The Telegraph
| Sunday, November 2, 2014 |

Graphiti

Margarita moments

Film-maker Shonali Bose turns the lens on cerebral palsy and a young woman's sexual awakening, says Sushmita Biswas

  • Pic by RUPINDER SHARMA

Los Angeles-based NRI film-maker Shonali Bose doesn't believe in any set rules of film-making. But, the director, who first shot to fame with her film Amu in 2005, has one rule she follows firmly — she always deals with subjects that might be taboo for most film-makers.

In Amu, which had Konkona Sen Sharma in the lead, Bose dealt with the still sensitive issue of the 1984 Sikh massacre in Delhi. Now, years later, she is at it again, probing a sensitive subject of a different sort. In her latest film, Margarita, with a Straw, Bose tells the tale of a 19-year-old girl with cerebral palsy, who embarks on a quest to explore her own sexuality. The spirited story won her the Best Asian Film award at the 39th Toronto International Film Festival recently.

So why did she choose to make a film on such an unconventional subject? Says Bose: "The inspiration came from my pishi's (paternal aunt) daughter, Malini, who has cerebral palsy. We literally grew up together." She recounts an incident when she was having a drink with Malini at a London pub a few months before Malini's 40th birthday.

"When I asked her how she wanted to celebrate, her normally garbled speech came out crystal clear as she banged her fist on the table saying that all she wanted to do was to have sex. I was taken aback by the honest remark and her raw yearning remained with me. Many years later, when I was thinking of my next film, it became the germ of the story," she explains. Today, her cousin, Malini, works at Tata Consultancy Services, London, where she formulates gender policies. She has two Masters degrees.

Bose says that she started writing the film's script after going through a personal tragedy when her elder son Ishan died in a freak accident in late 2010. After dealing with the loss, she picked up the pen to write the film's first draft in January 2011 on the day of her son's 17th birthday. "I was able to celebrate him even though he was no longer there, and that gave me the courage to write," she recalls.

Bose has written, produced and directed Margarita,... along with Nilesh Maniyar. The film has Kalki Koechlin as the protagonist, Laila, while actress Revathy plays her mother.

  • In Bose’s latest film, Margarita, with a Straw, Kalki Koechlin plays a 19-year-old girl with cerebral palsy who is discovering her own sexuality

So why did she choose Kalki? She replies: "The short answer is her luminous smile. The long answer is that she's not just a talented actor but understands the need for intense hard work. She immersed herself completely in the preparation for this film, undergoing three months of intense training."

Bose is known to draw her characters from real life. So, while scripting Amu, she drew from her own first-hand experience of working in the relief camps that were set up after the Sikh massacre. And in Margarita, with a Straw, the fact that Laila undergoes a process of sexual awakening is at least partly derived from her experience with her cousin. She also chose to shoot half her film in New Delhi and half in New York, the two cities where she studied.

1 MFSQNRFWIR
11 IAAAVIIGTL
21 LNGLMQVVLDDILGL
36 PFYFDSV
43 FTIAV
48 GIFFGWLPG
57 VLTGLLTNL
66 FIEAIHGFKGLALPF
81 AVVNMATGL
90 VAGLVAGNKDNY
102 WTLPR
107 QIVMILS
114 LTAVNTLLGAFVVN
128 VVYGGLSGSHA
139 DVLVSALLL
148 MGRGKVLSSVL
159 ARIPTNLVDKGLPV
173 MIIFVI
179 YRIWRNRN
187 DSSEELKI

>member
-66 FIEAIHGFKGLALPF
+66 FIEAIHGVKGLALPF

Bose was born in Calcutta and grew up there as well as in Mumbai and Delhi. She studied history at Miranda House college. Soon afterwards her mother died and she wanted to get away so she moved to the US and did her M.A. at Columbia University.

After college, she worked for a year in the US at the National Lawyers Guild. She then directed live community television in Manhattan before enrolling for the Program in Directing at the University of California, Los Angeles. After finishing film school, she taught direction at the New York Film Academy. Meanwhile she began working on her first feature film in 2000.

But while Amu was feted on the festival circuit in Toronto and Berlin, Bose went through her fair share of struggles to make it. For instance, she recalls how even independent producers were unwilling to invest in the risky subject. Bose somehow managed to complete it with support from her family and the Sikh community, only to run into trouble with the Censor Board of India. "They gave it an A certificate even though there was no sex or violence in the film. They also removed all references to the government's organisation of what was called a 'riot'," says Bose.

She then spent the next few years co-scripting Chittagong, which was directed by her former husband Bedabrata Pain in 2012. Actually, Bose considers herself to be a scriptwriter first and then a film-maker. As a writer, she is extremely disciplined and delves deeply into any topic that she takes up. "I am a disciplined writer and take two to three years to write a film. I write a minimum of 30 drafts of my screenplay," says Bose, who loves to create powerful characters.

She is also an avid reader and film buff. A passionate Yoga enthusiast, Bose never misses out on her exercise even for a day because "that's what keeps me peaceful and centred through all the turmoil of life and filmmaking", she says. She divides her time between India and Los Angeles, where her younger son, Vivan, 16, studies. She says: "Once my son gets into college, I plan to move back to India."

Right now, though, her focus is on releasing Margarita,... in India with Viacom 18 Motion Pictures in February 2015. She says: "More than winning awards and getting good reviews, I want my film to release in India."